Water-Saving Tips for the Home Garden
Almost a third of Marin County’s water is used for irrigation. The majority of Marin residents use around 8,000 gallons or less of water per month. Although this sounds like a massive quantity of water, consider this: 10 sprinkler heads running for 20 minutes can easily spew out more than 1,000 gallons of water. Here's how to conserve water in your garden.
Monitor your water bills
Use drip irrigation
It's the best way to keep your garden hydrated with the least amount of water.
Check irrigation periodically. Irrigation systems require maintenance. At least once a month, turn each of your irrigation stations on manually and observe what’s happening in the garden.
• Leaks. A geyser or the sound of rushing water under a shrub may indicate a missing drip emitter or spray head. Identify any leaky valves or broken wiring.
• Misdirection. Correct any tilted, blocked, sunken, or misdirected spray heads.
• Blocked lines. Correct any pinched drip tubing.
• Broken components, mismatched heads or nozzles and uneven spacing. These are the most common irrigation problems. When water is not applied uniformly, wet and dry spots develop.
Expand drip lines to encourage roots to grow out of driplines as the plant matures.
Check water pressure
High pressure can damage drip systems and cause spray heads to mist, losing water to evaporation. The result is wasted water, higher water bills, and damaged system components.
Low water pressure diminishes the performance of your irrigation system.
Appropriate pressures are:
• Household use: 40-80 pounds per square inch (psi)
• Drip irrigation: 15-25 psi
• Sprayers: 25-30 psi
• Rotor and impact sprayers: 40-50 psi
Adjust watering schedules
Different seasons have different watering requirements - Gardens need the most water in July when days are long. As day length shortens, cut back irrigation time.
Experiment with time and duration - Try cutting back on watering times by 10 percent and observe plants for signs of stress. Most irrigation times and frequencies can be reduced by 20 to 40 percent with little to no effects on landscaping.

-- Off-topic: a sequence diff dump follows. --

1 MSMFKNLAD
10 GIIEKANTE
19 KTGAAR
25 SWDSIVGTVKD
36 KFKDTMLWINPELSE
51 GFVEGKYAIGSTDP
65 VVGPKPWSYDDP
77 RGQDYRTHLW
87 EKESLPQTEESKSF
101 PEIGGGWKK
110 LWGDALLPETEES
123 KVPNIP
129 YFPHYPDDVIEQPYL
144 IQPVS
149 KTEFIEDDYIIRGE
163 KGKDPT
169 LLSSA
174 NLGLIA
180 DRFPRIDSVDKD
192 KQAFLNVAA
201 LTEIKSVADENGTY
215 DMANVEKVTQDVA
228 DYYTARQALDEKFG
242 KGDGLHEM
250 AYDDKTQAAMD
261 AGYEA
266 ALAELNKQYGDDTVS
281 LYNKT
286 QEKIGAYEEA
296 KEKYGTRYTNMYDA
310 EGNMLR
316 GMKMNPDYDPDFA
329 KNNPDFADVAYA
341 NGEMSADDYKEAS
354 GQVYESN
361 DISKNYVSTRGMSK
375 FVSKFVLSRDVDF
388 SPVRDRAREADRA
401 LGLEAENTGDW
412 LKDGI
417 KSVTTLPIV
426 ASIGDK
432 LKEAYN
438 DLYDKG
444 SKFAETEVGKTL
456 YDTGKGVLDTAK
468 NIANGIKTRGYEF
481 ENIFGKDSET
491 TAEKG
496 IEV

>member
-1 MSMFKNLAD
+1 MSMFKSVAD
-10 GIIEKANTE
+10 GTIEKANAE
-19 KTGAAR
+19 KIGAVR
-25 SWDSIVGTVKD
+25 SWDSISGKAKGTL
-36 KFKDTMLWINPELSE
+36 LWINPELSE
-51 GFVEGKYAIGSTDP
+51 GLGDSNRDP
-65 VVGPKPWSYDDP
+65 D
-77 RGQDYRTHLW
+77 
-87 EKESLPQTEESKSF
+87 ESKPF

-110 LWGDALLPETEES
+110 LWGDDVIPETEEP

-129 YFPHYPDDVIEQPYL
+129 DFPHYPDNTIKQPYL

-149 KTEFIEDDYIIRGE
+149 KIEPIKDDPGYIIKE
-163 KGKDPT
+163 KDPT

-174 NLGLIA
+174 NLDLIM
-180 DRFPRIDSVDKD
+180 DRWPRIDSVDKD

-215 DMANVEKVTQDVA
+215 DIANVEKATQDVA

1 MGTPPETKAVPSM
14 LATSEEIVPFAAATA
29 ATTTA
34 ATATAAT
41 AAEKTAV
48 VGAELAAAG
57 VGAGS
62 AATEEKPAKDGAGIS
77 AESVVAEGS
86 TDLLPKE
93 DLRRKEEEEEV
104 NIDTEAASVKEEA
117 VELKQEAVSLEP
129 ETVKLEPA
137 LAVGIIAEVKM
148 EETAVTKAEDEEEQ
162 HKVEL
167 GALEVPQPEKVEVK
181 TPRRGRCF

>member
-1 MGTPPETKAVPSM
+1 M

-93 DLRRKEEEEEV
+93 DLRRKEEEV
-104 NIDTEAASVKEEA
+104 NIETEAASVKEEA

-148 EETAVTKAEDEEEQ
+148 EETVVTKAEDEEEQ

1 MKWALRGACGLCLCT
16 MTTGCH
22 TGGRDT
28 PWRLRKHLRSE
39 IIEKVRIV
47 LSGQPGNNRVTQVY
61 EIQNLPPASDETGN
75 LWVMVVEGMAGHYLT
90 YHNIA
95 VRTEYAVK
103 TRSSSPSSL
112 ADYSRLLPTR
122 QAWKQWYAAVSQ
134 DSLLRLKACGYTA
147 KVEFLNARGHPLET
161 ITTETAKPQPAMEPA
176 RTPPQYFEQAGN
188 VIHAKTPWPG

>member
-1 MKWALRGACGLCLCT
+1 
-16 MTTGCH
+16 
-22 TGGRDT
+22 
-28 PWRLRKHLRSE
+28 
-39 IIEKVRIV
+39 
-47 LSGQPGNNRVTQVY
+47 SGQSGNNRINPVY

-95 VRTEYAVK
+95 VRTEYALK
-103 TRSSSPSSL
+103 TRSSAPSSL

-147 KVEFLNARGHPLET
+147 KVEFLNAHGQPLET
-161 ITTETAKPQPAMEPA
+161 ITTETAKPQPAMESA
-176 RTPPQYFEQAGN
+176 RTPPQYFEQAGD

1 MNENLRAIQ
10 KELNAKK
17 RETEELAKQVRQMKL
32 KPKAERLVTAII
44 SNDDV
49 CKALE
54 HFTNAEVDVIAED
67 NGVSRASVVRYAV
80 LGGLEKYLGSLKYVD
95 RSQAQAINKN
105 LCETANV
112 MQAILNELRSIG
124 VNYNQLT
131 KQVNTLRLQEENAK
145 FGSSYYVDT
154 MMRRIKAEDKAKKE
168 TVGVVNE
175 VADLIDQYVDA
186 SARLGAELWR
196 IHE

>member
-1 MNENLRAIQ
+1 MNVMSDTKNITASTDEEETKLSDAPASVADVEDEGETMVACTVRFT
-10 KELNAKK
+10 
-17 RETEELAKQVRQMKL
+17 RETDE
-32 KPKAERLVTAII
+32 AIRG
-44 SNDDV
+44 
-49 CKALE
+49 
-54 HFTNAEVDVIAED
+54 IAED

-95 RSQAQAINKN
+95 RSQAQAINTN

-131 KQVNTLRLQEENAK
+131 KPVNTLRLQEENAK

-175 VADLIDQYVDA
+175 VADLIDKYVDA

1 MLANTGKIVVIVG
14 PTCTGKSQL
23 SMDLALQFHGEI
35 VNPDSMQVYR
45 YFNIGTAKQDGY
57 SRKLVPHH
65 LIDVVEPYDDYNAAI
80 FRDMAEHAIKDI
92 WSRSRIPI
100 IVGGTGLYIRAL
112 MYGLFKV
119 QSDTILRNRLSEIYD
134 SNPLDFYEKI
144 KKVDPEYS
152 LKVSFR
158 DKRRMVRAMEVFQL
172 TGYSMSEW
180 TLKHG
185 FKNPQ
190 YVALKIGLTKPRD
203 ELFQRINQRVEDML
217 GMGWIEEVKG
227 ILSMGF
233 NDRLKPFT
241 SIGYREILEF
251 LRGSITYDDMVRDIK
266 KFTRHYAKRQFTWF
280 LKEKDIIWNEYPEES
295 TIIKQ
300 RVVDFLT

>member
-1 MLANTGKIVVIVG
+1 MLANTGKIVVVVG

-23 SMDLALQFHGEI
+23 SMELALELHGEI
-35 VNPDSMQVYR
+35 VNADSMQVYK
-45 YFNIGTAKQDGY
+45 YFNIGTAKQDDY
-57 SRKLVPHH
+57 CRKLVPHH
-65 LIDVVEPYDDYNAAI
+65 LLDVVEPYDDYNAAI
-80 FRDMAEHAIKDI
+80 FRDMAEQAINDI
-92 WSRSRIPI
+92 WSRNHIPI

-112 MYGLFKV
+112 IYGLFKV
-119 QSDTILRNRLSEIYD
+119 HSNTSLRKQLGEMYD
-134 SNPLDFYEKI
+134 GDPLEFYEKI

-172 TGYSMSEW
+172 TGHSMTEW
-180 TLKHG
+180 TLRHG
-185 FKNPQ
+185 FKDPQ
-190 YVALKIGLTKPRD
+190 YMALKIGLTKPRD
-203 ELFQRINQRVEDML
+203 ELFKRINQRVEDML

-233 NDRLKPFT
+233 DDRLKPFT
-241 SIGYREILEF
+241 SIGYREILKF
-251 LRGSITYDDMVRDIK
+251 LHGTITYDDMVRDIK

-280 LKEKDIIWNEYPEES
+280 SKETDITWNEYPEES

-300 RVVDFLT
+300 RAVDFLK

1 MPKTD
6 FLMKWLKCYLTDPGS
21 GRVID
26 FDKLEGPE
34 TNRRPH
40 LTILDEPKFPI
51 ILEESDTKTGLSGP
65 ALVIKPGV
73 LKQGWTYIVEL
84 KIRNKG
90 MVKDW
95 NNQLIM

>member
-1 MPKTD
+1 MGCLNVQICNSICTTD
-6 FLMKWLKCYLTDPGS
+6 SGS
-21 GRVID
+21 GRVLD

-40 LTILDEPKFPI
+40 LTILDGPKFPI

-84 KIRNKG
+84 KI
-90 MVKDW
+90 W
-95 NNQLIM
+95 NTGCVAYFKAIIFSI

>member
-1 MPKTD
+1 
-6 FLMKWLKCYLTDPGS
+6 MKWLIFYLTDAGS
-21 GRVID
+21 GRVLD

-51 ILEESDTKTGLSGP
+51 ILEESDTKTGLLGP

Sign up for the Marin Municipal Water District’s (MMWD) weekly watering schedule e-mail or contact North Marin Water District (NMWD) for a free water smart home survey.
Reduce lawn area
Grass is thirsty. Conventional turf grass requires more than 20,000 gallons of water per year per 1,000 square feet. If you aren't using your lawn, consider reducing or replacing it.
Lawn alternatives include native sods, groundcovers and other ornamental grasses that require less water, and maintenance. Check out our list of walkable lawn alternatives.
Get paid to remove your lawn. Marin's water districts sometimes offer cash incentives for removing your lawn. See below.
Grow plants with low-water needs. There are many easy-care California natives and plants from other summer-dry climates that are beautiful, need minimal irrigation, and attract beneficial wildlife. Don't know what to grow? Use our plant lists.
Mulch, mulch, mulch! Maintaining a two to three-inch layer of mulch conserves water, suppresses weeds, and adds nutrients to the soil as it breaks down.
Prioritize during periods of drought
Care for your mature and valuable plants first before planting anything new.
Take advantage of water conservation rebates and incentives. In addition to cash incentives to replace your lawn, Marin's water districts may offer other rebates and incentives. Learn more at MMWD and NMWD.
Invite a Master Gardener to your garden
Do you have questions about your garden water usage? Marin Master Gardeners are here to help!
Marin-Friendly Garden Walks is a free service available to all Marin residents through a partnership between UC Marin Master Gardeners and the Marin Municipal Water District. The goal is to provide Marin homeowners with information and advice on improving their irrigation practices to help conserve Marin’s precious water resources. For more information, and to schedule a Garden Walk, please visit our Marin-friendly Garden Walks page.